AVC: What kind of judge do you think you’d be?

SL: Well, based on the fact that 99 percent of music is rubbish, I would not mince my words, but I would be fair. And you’ll never hear me say, “That’s a bit pitchy.”


AVC: Can you pledge right here and now to come up with better analogies than “karaoke,” “cruise ship,” and “lounge singer”?

SL: Yes of course. First off, I’d ask, “Do you want to be in this person’s world?” That’s so important. There’s a couple of contestants this year that, yes, their world looks like an interesting world. I would want to be in their world, and that’s how I would try and mentor them. I would say, “Look, you need to get people interested in you.” You have to fashion your world. You’re a salesman, and for two minutes on stage, you’re selling your vacuum cleaner. You have to make sure your vacuum cleaner is the best fucking vacuum cleaner that you can fashion.


AVC: So you’ve been watching Idol this season?

SL: Of course. If anybody says, “I want to be a judge, but I’m not watching the show,” that’s complacency to the nth degree. I haven’t watched every season, because sometimes I’m away doing an album and I’ve just missed it. Before DVR, if you didn’t video it, you missed it. But now, it’s on the DVR. I come back every night from the studio and boom, there I am, watching it.


AVC: The type of artist they’re looking for has definitely changed over the years. They used to want a Christina Aguilera type, but they seem to want someone more like Feist or Corinne Bailey Rae now.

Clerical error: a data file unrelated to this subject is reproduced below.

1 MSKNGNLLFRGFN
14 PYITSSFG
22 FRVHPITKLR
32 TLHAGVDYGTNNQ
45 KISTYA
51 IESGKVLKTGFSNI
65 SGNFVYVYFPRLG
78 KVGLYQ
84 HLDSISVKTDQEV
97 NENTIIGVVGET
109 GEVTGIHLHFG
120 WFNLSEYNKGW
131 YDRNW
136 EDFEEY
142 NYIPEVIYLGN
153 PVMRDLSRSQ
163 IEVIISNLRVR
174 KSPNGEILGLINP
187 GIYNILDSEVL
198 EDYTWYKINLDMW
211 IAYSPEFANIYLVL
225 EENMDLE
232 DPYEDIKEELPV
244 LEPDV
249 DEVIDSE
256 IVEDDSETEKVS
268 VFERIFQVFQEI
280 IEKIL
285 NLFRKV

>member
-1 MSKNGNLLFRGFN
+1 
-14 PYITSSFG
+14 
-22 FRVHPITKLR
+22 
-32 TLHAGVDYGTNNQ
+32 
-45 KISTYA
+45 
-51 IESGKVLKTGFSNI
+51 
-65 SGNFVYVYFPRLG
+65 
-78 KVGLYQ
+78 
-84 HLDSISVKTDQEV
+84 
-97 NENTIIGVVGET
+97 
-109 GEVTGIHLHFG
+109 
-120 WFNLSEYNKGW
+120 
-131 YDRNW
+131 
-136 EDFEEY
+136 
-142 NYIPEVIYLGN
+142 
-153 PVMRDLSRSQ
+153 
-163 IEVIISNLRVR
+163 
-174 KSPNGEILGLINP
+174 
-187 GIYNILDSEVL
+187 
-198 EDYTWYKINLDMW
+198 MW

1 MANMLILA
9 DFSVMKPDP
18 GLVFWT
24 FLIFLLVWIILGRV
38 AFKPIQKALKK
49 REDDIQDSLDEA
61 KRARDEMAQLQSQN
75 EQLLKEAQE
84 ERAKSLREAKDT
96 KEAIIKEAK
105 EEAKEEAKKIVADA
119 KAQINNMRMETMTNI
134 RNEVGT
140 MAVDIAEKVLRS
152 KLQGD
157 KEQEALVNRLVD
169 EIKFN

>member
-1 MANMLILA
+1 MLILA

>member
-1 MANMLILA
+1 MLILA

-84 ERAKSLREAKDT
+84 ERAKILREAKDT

SL: When X Factor comes out, which has a much broader palette, I think American Idol will have to expand what it’s looking for. As I say, Simon Cowell’s vision of what a star is is very narrow. My version is slightly wider, and I’d try and reflect that in the sort of contestants I would champion for the show.


AVC: You’ve been in the business now for almost 40 years…

SL: Shut up. Not that long. [Laughs.] Not that long.

AVC: You were an engineer on a Golden Earring album in 1972, right?

SL: Okay, yes. I was a button-pusher.

AVC: Given where you began, and given that you’ve spent time on the business side recently as well as the artistic side, how have your views of the industry changed over the past 40 years?


SL: Oh, it’s completely different. When I started out in the studios, engineers pretty much wore white coats with pens in the top pockets, that sort of thing. There were no CDs, there was no digital. There was a very healthy culture of recording studios. That’s how I grew up. But the world is a forever-changing place and it’s great. I embrace the change. My Columbia stint ended because there was a change in regime at the top, but I left having helped sign MGMT, and that’s the sort of artist who doesn’t only make you a profit, but it makes other people want to sign to you. Nirvana signed to Geffen because Sonic Youth were on there. MGMT is that sort of band. They’re a magnet band.

AVC: Do you get the sense that the industry still has that long-view? Do the label accountants ever think that, “Okay, this band may only sell 20,000 copies of their album this year, but that record’s going to keep selling 20,000 a year for the next 20 years, and the next album might sell 100,000….?”